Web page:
Career Services – You Get What You Pay For!

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  • You get what you pay for!
  • You don’t get something for nothing!
  • There’s no free lunch!

These are phrases you often hear when people are dissatisfied with the quality of service they received, but also acknowledge they either didn’t pay for it, or paid very little.  We’ve all been there.  Some institutions offer items for free as loss leaders, either because the competition is offering similar items, or their customers expect it.

Because loss leaders alone do not generate revenue, financial managers tend to not invest much in the loss leaders.

Sound familiar?

In the minds of the financial managers of your campus, your career center is a loss leader, and to them – career services is a cost center.  On most campuses, management has invested as little as possible in career services.  This has forced career professionals to cut services to the bare bones and provide only basic services to the general public.  As a result, there are few resources available to promote and market the importance of taking ownership of one’s career via events and the sundry services available to students.  The budget is also often far too small to serve the special needs of veterans, international students, physically challenged students, athletes and/or first generation minority students.   Even more importantly, there is no way career professionals could offer, good, better, and best services, even if students and parents were willing to pay for them.

On a recent long bike ride, I started thinking about students’, grads’ and alumni’s perception of the free services offered by the career center.

  1. A survey by the John Heldrich Center and Workforce Development found that 58 percent of graduating seniors felt the career center did not do enough to prepare them for their first professional job searches.
  2. A recent survey by AfterCollege found 48 percent of graduating seniors felt the career center did not adequately prepare them for the working world.
  3. A NACE survey found that more than 61 percent of graduating seniors either never went to the career center, or only visited once or twice.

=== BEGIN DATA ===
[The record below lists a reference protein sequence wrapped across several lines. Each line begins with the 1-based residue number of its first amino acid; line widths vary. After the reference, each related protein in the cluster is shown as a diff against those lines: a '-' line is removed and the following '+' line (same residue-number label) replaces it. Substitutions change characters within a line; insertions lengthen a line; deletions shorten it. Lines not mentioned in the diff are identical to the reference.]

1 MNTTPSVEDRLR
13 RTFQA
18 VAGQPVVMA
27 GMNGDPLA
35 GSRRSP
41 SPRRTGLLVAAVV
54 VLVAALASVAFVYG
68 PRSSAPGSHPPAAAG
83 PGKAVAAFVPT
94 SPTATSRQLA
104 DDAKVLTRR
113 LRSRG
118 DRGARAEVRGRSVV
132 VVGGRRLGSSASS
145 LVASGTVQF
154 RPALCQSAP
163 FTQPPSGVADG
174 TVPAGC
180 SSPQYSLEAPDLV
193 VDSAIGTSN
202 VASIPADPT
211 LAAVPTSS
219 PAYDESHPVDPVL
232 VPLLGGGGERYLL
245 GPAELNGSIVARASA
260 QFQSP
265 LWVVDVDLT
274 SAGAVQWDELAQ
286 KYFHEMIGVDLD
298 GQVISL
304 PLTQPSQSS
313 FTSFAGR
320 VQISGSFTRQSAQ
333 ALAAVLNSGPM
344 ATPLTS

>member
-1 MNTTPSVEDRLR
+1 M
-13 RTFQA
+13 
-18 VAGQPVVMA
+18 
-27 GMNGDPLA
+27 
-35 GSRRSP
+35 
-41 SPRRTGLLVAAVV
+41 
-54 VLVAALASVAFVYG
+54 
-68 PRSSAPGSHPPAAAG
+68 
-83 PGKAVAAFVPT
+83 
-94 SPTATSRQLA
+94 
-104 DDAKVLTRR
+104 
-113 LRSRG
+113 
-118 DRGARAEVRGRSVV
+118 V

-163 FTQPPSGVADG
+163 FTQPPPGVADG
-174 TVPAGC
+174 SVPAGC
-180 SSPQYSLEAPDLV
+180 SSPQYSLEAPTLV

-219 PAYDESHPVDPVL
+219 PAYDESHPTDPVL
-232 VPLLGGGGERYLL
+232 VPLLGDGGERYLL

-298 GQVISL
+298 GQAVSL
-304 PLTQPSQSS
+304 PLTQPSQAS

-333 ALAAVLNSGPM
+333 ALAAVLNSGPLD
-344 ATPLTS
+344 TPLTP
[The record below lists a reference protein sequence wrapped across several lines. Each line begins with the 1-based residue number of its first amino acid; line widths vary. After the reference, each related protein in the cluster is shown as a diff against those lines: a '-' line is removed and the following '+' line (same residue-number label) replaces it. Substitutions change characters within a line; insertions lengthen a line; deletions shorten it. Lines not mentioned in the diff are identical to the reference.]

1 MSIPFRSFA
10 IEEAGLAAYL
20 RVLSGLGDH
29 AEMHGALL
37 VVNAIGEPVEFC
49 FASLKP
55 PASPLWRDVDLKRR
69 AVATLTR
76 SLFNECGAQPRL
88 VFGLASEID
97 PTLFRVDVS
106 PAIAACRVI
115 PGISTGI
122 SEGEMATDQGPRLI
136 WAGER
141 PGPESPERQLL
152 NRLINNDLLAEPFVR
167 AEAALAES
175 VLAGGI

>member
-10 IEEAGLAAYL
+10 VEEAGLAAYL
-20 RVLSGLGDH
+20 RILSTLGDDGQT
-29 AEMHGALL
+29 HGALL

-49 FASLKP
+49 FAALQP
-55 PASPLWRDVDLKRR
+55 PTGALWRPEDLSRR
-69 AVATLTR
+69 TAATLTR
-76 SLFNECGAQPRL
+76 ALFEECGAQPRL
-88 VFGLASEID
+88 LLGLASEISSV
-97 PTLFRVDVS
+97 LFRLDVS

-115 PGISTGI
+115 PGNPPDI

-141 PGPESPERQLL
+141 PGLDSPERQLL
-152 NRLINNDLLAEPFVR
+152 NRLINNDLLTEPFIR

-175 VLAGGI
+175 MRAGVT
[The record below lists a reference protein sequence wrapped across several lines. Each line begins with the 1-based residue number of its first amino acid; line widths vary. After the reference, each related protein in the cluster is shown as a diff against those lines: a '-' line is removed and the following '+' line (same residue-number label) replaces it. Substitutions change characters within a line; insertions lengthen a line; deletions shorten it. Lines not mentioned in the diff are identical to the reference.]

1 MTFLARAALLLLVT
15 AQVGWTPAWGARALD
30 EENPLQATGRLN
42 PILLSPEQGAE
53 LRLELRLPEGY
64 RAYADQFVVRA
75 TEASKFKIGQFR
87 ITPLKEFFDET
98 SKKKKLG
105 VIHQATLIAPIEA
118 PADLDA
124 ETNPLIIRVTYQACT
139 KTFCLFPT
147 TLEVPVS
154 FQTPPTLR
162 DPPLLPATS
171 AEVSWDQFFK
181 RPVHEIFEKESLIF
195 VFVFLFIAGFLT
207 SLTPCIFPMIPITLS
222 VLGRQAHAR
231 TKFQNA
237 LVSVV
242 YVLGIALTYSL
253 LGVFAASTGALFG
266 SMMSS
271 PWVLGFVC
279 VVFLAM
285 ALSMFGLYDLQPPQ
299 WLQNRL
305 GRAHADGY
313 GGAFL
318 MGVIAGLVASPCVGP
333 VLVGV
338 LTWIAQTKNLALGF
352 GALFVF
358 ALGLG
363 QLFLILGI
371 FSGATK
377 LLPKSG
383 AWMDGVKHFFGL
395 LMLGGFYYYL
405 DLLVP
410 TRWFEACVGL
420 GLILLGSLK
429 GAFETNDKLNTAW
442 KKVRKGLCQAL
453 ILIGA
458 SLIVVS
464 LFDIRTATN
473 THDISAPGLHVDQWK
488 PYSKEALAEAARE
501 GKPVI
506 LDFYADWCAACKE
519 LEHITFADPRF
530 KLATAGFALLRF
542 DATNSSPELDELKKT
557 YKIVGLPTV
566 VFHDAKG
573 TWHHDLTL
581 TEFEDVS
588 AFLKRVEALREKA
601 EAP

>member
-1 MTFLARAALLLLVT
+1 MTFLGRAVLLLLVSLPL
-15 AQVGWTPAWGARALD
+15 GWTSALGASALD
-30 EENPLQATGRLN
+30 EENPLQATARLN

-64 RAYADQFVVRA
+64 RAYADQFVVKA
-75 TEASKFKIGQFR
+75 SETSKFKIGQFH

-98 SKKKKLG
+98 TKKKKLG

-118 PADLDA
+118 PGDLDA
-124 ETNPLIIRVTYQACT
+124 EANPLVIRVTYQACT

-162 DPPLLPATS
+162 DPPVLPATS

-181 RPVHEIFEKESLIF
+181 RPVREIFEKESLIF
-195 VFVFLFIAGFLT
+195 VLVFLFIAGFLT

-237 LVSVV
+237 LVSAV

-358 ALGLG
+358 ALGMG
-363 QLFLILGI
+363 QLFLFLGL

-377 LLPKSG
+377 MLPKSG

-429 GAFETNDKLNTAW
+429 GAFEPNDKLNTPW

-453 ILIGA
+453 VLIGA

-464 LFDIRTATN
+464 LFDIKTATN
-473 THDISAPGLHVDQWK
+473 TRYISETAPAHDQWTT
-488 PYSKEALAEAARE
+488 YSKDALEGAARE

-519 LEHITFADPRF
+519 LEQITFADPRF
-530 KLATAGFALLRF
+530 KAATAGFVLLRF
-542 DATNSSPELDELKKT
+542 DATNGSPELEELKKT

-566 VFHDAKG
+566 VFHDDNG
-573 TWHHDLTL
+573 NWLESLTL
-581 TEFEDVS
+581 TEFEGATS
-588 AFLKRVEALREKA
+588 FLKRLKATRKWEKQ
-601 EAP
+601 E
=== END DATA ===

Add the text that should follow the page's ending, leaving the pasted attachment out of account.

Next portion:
4. In candid conversations with majority of parents and students, I hear the same thing: “The career center did little to nothing to help (fill in the blank) prepare for his (or her) first professional job search.”  (I always challenge them– as the survey in point three above shows where part of the blame lies.)

The lack of career exploration, career planning, and career management shows that grads are having a tough time finding jobs:

  • A 2014 survey by AfterCollege showed 83 percent of graduating seniors did not have jobs lined up by graduation day.
  • The Associated Press/New York Federal Reserve Board and other surveys show grads 25 and under have higher unemployment and underemployment rates than previous generations of grads.
  • A NACE survey showed it took the average grad 7.4 months to find a job and the chances were high according to multiple reports by the AP/NY Federal Reserve Board that they would be underemployed

And–even MORE telling– is a study by the Career Advisory Board that found:

  • 52.7 percent of career directors did not think their students’ resumes were at the level they needed to be.
  • 48.1 percent of career directors did not think their students were ready for their first professional job searches.

We don’t have enough space in this blog article to consider all the reasons students are having trouble getting employment, but the one factor I do want to consider is that career services are free and because of that, students place little importance on them.  Most consumers don’t value free services.  Research has proven that the more expensive an item, the more consumers value it.

So why not charge for career services?

In any business, stats like the ones I shared above would propel management to implement drastic changes to better serve customers.  In the rough and tumble college market, where pennies are being doled out to some of the most important departments, there is little hope that management is going to significantly increase funding to the career center.  So if career services is going to change these dismal stats, it’s time to get entrepreneurial and generate your own revenue.

But why charge for career services?